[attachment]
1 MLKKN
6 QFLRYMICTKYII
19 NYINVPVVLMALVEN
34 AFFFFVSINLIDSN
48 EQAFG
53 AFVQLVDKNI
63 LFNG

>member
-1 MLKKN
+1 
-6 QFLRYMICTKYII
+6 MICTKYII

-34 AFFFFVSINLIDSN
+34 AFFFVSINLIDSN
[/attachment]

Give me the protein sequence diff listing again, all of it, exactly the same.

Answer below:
1 MLKKN
6 QFLRYMICTKYII
19 NYINVPVVLMALVEN
34 AFFFFVSINLIDSN
48 EQAFG
53 AFVQLVDKNI
63 LFNG

>member
-1 MLKKN
+1 
-6 QFLRYMICTKYII
+6 MICTKYII

-34 AFFFFVSINLIDSN
+34 AFFFVSINLIDSN